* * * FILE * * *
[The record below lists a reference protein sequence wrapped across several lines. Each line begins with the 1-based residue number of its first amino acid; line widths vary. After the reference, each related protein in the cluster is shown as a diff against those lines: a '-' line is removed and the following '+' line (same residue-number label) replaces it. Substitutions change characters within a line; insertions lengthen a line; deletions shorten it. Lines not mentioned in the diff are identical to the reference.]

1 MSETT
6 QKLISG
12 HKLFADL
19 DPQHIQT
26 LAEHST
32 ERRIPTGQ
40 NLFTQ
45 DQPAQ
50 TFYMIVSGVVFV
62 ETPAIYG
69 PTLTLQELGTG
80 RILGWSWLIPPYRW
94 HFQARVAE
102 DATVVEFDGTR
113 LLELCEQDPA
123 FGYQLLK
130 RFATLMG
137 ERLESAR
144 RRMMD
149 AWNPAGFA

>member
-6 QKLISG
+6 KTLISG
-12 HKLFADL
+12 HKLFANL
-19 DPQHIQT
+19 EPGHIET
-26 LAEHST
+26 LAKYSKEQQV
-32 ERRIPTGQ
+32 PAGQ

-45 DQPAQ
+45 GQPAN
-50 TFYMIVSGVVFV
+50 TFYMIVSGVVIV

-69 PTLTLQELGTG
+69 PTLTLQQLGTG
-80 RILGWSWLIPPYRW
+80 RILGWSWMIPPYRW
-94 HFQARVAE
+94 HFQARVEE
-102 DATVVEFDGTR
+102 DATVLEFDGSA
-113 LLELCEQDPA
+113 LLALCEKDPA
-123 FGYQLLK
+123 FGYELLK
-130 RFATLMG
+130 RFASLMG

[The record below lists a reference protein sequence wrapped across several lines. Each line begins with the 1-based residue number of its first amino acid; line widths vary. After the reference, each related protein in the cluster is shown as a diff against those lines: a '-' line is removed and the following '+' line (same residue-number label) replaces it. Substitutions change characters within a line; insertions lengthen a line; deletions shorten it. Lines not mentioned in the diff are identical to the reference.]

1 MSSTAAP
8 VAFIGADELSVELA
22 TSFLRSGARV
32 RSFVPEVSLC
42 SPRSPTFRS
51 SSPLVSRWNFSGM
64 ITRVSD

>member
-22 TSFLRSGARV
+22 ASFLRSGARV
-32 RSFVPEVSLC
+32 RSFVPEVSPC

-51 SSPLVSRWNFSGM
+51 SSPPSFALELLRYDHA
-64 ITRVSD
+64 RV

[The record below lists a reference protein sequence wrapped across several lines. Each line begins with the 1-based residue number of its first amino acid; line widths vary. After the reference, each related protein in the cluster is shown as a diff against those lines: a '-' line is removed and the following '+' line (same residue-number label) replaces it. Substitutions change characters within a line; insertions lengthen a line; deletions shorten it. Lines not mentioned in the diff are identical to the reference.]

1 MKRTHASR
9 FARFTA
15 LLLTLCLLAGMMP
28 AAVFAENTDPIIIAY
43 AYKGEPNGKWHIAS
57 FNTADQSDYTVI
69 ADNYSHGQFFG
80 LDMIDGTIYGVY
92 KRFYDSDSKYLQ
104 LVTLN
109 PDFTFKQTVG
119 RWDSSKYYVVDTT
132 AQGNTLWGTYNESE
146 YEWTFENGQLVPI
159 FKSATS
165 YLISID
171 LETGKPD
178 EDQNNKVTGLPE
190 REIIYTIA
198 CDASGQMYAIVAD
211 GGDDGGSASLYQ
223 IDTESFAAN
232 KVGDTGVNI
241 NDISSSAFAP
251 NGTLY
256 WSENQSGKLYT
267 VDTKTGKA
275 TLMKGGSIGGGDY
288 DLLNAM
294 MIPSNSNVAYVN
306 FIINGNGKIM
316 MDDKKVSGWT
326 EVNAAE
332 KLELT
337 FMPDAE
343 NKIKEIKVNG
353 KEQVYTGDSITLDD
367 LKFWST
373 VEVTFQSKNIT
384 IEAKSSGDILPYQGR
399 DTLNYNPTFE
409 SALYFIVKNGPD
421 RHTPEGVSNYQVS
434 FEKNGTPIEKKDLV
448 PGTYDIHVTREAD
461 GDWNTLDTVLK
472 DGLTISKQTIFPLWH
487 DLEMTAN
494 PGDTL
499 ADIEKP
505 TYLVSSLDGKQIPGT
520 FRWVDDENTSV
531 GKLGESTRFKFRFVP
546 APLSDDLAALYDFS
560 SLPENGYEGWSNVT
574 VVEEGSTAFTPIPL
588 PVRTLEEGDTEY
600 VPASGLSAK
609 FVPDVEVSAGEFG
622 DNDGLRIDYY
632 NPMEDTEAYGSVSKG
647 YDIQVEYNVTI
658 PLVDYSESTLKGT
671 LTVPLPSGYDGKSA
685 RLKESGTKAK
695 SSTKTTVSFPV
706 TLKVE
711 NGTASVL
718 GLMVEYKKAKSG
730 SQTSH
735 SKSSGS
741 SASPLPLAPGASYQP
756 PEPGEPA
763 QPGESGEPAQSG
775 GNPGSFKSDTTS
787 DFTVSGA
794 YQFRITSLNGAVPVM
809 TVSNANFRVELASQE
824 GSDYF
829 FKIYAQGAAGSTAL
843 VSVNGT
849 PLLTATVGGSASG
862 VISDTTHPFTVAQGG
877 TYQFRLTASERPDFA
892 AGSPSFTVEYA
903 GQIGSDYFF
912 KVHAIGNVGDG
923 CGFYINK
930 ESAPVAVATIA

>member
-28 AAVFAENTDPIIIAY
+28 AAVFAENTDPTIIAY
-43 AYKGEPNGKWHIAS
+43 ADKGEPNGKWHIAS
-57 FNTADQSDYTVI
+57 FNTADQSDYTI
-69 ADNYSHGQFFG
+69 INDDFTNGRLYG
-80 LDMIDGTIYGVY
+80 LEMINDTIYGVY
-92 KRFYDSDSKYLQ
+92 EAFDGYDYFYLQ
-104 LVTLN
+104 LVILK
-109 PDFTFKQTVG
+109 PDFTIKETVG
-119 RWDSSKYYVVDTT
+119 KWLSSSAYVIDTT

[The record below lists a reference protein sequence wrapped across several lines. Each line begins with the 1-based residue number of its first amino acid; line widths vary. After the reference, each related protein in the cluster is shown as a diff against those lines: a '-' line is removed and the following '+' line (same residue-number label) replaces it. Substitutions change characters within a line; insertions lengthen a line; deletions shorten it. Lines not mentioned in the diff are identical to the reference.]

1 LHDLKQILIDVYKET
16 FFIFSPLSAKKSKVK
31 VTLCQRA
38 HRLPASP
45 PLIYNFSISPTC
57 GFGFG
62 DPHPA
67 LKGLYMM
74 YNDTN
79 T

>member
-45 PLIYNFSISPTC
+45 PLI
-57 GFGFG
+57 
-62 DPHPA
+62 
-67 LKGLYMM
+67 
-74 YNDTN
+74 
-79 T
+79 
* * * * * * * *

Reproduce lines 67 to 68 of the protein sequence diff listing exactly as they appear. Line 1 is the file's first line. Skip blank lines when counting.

+64 RV

[The record below lists a reference protein sequence wrapped across several lines. Each line begins with the 1-based residue number of its first amino acid; line widths vary. After the reference, each related protein in the cluster is shown as a diff against those lines: a '-' line is removed and the following '+' line (same residue-number label) replaces it. Substitutions change characters within a line; insertions lengthen a line; deletions shorten it. Lines not mentioned in the diff are identical to the reference.]